PASOK builds on opinion poll lead over ND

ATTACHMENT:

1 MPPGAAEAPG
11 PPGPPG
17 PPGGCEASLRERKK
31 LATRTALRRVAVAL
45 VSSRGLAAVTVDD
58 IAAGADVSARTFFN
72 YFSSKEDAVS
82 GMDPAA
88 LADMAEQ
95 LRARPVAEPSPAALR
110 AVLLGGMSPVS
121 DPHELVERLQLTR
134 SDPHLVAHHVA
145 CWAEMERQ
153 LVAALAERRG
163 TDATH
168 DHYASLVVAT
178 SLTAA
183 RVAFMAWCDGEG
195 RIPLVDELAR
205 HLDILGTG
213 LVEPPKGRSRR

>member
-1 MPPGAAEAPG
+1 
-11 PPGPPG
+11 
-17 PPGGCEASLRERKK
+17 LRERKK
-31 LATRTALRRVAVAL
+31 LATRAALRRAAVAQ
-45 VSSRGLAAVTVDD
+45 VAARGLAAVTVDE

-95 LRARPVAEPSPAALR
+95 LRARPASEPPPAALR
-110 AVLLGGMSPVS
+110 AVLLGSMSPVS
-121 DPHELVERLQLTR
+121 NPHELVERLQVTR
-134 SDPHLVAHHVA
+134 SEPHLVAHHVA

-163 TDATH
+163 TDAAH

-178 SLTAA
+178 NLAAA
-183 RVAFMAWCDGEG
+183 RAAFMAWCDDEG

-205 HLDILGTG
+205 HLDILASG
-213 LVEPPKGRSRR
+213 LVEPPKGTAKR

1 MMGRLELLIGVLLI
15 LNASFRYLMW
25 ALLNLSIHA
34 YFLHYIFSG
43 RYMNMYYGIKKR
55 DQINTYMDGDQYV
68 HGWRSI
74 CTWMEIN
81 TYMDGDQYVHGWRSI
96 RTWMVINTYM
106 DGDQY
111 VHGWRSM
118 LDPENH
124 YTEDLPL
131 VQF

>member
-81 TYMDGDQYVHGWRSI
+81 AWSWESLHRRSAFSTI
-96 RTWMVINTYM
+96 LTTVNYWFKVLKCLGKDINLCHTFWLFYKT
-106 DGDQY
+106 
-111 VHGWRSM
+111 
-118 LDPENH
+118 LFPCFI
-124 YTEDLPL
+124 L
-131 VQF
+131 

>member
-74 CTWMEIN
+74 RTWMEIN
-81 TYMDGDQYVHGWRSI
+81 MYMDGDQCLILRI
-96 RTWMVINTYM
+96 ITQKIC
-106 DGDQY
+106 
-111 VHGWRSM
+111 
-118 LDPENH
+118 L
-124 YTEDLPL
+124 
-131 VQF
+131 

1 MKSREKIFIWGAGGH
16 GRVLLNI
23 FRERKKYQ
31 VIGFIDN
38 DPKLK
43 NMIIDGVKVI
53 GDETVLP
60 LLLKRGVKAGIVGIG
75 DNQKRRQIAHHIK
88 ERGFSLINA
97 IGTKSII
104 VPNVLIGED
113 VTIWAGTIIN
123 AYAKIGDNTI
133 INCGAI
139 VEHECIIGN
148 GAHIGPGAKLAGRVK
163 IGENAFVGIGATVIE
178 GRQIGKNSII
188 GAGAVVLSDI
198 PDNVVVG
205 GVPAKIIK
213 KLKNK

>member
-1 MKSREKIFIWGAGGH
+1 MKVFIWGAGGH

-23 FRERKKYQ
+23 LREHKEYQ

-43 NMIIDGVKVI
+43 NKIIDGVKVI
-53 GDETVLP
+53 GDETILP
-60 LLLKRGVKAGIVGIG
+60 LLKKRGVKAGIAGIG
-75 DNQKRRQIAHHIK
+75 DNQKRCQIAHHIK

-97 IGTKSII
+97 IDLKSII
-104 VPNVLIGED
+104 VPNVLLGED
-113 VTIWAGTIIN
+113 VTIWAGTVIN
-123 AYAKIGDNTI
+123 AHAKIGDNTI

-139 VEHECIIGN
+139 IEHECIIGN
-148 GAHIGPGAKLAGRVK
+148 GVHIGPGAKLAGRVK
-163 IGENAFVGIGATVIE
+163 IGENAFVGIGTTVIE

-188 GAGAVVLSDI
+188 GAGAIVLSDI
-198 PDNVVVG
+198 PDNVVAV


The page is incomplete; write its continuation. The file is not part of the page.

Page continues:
PASOK has extended its lead over the government to 3.5 percent, amid criticism of the way that the ruling conservatives are handling the financial crisis, according to a new opinion poll. Last month, the Socialists overtook New Democracy for the first time in the polls since George Papandreou took over the leadership of PASOK in 2004 but this month that lead has grown from 1 percent to 3.5 percent. According to the Public Issue poll carried out on behalf of Kathimerini and Skai TV and Radio, 37.5 percent of those asked said they would vote for PASOK as opposed to 34 percent for ND. The Coalition of the Radical Left (SYRIZA) garners 7.5 percent, the Communist Party 7.5 percent and Popular Orthodox Rally (LAOS) 5 percent. Also, the survey puts the Ecologists on 3 percent, which would be enough for them to win eight parliamentary seats. This is significant, as it means that PASOK would win 138 seats, which would not be enough to form a government on its own but it could form a coalition government with SYRIZA, which would be awarded 32 seats in the 300-seat Parliament. New Democracy would have 89 MPs. Although SYRIZA has so far rejected any suggestions of cooperating with PASOK, the possibility of being involved in a government may lead to a different decision. In fact, should no party win outright, the possibility of a PASOK-SYRIZA coalition is the most popular choice. Of those questioned, 26 percent said they preferred this option. Only 5 percent are in favor of ND working with the right-wing LAOS. The government’s popularity had dipped in the wake of the Vatopedi property scandal but now appears to suffering considerably as a result of the financial crisis. Three in four Greeks, according to the poll, think the country is headed in the wrong direction and only 16 percent believe the government is getting things right. This changing tide of public opinion is also reflected in the fact that 41 percent of respondents now think that PASOK will win the next election. Only 29 percent believe that New Democracy will emerge victorious. They are figures that would have seemed unlikely a few months ago.